The operation, which the investigators named “GhostNet”, used a Trojan hidden in e-mail attachments to compromise a computer’s security and download a piece of malware called gh0st RAT (RAT standing for Remote Access Tool). Gh0stRAT allowed a remote operator both to examine files on the computer and to upload them to a gh0st RAT server. Keystrokes could also be logged – a key hacking tool for acquiring passwords – and, purportedly, the computer’s microphones and webcam could be activated and the audio and video sent to the gh0st RAT server. …

In October 2008, Citizen Lab issued a report revealing that TOM-Skype, a joint venture by Skype and an arm of Hong Kong tycoon Li Ka-shing’s empire offering encrypted voice and text messaging services inside of China, saved copies of text messages on a network of eight servers. …

The TOM-Skype affair highlights the central role played in the battle between the Chinese state and those who wish to navigate the Internet beyond its control by a unique technical feature of Internet communication: 128-bit encryption.

The Sony PlayStation Network also permits communication over the Internet using 128-bit encryption.  A coincidence?  Maybe.

Amnesty International May Sue Attorney General Holder and Other Officials, US Appeals Court Says

The Second Circuit has ruled that Amnesty International, Human Rights Watch, the Global Fund for Women, The International Criminal Defence Attorneys Association, SEIU, the Pen America Center, The Nation magazine, and a couple of individuals have standing to assert First Amendment, Fourth Amendment, and Articles I-III of the Constitution violations by the federal government, when engaged in unregulated monitoring of Internet speech.  The court concluded, among other things:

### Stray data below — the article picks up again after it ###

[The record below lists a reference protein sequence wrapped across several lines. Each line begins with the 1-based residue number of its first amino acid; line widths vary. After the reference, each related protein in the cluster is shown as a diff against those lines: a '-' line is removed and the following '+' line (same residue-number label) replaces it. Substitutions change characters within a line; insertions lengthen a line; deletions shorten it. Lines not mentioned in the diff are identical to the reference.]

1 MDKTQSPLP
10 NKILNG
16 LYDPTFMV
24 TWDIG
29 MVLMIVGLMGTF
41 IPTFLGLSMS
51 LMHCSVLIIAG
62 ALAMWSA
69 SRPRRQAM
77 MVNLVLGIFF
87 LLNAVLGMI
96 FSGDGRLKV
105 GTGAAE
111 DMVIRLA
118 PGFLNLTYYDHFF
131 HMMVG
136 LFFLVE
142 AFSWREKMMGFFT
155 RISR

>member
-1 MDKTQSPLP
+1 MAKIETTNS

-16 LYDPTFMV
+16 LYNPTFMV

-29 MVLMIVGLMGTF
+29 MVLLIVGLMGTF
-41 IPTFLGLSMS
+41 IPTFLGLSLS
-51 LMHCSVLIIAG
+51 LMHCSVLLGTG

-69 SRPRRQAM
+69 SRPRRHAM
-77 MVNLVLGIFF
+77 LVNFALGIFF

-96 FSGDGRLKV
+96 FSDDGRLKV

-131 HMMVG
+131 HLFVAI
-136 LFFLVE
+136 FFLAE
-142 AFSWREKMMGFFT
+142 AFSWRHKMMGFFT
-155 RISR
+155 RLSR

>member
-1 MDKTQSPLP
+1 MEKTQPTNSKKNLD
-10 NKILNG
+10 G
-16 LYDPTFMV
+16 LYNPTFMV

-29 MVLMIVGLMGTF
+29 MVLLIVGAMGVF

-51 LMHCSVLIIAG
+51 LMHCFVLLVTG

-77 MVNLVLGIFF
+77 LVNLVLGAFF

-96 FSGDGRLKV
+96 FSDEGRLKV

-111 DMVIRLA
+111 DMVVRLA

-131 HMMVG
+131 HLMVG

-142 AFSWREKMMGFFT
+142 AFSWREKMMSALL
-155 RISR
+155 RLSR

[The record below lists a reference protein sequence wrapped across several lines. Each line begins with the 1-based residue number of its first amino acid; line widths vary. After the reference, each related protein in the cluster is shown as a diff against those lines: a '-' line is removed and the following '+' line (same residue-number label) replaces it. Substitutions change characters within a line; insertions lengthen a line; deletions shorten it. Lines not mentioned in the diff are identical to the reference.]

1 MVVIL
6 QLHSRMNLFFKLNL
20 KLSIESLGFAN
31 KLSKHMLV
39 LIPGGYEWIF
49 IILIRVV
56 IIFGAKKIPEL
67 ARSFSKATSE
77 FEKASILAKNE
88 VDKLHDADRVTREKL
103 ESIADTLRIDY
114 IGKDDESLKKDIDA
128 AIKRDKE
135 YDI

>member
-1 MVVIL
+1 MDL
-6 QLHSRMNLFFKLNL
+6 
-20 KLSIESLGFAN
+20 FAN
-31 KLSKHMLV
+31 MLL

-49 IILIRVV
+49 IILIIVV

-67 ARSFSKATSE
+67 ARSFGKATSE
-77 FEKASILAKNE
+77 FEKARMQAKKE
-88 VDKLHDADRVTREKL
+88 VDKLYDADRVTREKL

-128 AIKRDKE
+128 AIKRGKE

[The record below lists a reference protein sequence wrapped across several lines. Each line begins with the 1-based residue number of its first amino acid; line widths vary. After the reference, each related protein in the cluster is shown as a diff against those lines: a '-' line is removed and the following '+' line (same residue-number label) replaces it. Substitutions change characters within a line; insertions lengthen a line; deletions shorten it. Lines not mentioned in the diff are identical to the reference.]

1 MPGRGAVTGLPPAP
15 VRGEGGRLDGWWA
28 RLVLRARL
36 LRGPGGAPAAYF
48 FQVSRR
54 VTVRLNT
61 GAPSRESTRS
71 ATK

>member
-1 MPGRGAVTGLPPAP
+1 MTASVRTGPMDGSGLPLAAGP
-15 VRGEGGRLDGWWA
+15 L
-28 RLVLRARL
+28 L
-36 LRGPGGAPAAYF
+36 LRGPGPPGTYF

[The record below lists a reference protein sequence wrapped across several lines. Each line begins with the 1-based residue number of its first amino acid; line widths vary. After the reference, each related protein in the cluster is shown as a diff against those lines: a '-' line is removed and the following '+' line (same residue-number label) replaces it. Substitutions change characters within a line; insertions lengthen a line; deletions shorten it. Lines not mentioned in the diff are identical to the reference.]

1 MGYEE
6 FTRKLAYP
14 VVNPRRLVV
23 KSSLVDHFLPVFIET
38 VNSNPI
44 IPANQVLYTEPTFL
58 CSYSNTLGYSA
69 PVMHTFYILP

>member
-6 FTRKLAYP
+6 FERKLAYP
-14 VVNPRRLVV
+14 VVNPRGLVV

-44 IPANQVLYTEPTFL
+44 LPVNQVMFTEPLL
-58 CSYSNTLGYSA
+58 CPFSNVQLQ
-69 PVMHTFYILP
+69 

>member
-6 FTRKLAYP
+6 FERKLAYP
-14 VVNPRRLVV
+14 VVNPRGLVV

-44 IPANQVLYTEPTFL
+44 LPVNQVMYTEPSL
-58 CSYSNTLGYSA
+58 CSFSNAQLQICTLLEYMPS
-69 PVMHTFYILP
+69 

[A new law] does not require the government to submit an individualized application to the FISC identifying the particular targets or facilities to be monitored. Instead, the Attorney General (“AG”) and Director of National Intelligence (“DNI”) apply for a mass surveillance authorization by submitting to the FISC a written certification and supporting affidavits attesting generally that “a significant purpose of the acquisition is to obtain foreign intelligence information” and that that information will be obtained “from or with the assistance of an electronic communication service provider.” ….